1901 Tyroler View of Istanbul from across the Bosporus

[Istanbul] - Main View

1901 Tyroler View of Istanbul from across the Bosporus


Drypoint etching of Istanbul.


  1901 (dated)     12 x 31 in (30.48 x 78.74 cm)


This is a scarce 1901 drypoint view of Istanbul / Constantinople published by James Tyroler. The view looks north on the Golden Horn from across the Bosporus. The distinctive domes and minarets of the Blue Mosque are clearly recognizable. In the distance the waterfront Dolmabahçe Palace is discernable. The foreground is occupied by sailing and fishing vessels.
Drypoint, or drypoint etching, is a type of intaglio printmaking in which the image is scratched directly onto a copper or zinc plate using a diamond or steel point needle / stylus. Because the image is scratched rather than cut (as with engraving) into the plate, the lines will acquire tiny burrs, caused by the scratching action and steep angle of the needle. When ink is applied, it sticks to the burrs, giving the lines a 'soft' look. Under high magnification, the burrs are visible. Because the burrs, tiny shards of metal attached to the plate, are fragile, drypoint etchings tend to have very limited runs before the plate is worn out.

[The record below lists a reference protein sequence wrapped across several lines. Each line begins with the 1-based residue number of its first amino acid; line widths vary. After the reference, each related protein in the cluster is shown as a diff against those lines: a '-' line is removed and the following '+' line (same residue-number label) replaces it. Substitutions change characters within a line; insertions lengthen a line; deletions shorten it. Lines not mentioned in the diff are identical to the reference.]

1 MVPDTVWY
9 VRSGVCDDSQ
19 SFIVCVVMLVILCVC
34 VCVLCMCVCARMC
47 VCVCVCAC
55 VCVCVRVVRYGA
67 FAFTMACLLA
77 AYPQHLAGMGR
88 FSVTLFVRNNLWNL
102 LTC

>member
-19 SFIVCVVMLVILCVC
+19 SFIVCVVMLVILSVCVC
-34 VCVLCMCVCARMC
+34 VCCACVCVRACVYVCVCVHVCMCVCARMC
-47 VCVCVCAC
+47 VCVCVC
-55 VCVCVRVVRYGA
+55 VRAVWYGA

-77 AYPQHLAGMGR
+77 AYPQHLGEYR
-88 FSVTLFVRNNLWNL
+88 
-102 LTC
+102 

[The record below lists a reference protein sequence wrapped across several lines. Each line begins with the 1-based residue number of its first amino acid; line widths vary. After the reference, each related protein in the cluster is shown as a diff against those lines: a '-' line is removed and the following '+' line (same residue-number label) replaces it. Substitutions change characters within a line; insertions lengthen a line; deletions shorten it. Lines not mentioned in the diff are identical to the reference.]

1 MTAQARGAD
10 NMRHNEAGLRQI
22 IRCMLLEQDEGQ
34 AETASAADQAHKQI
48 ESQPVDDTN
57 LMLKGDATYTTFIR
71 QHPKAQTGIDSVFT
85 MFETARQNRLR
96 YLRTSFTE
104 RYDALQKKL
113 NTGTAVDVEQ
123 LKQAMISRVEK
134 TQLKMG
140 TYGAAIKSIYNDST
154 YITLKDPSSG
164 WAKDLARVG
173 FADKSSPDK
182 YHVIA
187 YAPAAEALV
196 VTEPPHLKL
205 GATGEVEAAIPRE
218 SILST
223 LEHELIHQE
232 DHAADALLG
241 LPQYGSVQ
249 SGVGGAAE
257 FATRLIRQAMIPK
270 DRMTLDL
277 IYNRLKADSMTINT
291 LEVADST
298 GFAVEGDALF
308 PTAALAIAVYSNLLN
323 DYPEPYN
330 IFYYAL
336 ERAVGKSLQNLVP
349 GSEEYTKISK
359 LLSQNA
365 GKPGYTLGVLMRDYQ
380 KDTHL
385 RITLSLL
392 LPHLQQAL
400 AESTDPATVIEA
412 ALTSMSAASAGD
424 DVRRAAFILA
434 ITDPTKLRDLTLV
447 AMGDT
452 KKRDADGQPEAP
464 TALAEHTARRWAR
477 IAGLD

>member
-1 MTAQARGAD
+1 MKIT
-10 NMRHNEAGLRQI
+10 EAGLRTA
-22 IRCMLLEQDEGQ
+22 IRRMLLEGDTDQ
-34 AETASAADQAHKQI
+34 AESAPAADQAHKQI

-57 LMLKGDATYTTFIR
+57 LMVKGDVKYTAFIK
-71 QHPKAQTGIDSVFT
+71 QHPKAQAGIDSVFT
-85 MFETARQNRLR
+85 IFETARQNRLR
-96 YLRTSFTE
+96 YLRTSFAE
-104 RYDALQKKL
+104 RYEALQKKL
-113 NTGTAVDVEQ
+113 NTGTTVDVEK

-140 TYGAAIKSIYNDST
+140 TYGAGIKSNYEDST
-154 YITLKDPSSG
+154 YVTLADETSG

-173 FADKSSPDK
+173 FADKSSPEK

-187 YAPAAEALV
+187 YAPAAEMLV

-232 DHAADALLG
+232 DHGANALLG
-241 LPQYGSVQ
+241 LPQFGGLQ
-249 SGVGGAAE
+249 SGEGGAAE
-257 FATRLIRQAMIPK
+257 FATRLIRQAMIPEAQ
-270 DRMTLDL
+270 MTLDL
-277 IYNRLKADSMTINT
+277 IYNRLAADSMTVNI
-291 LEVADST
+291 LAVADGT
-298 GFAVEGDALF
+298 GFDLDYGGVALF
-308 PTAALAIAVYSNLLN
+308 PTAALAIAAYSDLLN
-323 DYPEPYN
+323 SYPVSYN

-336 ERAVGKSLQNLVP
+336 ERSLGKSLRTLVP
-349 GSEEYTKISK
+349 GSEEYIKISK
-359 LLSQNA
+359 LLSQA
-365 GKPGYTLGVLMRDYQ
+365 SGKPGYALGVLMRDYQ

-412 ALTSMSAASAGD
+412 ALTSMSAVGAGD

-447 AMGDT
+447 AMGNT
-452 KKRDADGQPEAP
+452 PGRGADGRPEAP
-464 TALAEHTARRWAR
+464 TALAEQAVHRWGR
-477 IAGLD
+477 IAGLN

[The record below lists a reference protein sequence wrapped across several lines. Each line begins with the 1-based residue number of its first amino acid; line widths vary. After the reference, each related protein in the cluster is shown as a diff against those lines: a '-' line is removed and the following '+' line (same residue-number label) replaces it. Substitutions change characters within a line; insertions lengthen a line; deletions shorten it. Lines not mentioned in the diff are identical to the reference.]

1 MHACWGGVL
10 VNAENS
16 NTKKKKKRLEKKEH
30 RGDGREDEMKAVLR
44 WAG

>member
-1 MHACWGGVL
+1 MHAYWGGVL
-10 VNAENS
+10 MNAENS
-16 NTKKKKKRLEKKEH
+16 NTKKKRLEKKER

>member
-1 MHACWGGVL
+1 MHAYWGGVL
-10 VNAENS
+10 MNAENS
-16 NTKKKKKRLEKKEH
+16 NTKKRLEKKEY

Publication History and Census
This view was published in New York in 1901 by James Tyroler. Like most of Tyroler's etchings, this one is signed in the lower right by the artist. Unfortunately, like most of Tyroler's etchings, the artist's signature is unreadable. In this case it appears to be 'H. B. Hark', but we can identify no New York artist of this name. Uncommon.


James Tyroler (September 1861 - December 28, 1938) was a New York based Hungarian-American framer and publisher of etchings and views active from about 1899 to 1905. Tyroler was born in New York to Hungarian parents. He became known for publishing decorative dry point etchings. Most of his publications focused on pastoral scenes, but his corpus also included urban landscapes. More by this mapmaker...


Good. Laid down on linen. Signed in in pencil at lower right by artist. A few old cracks and tears stabilized by linen backing.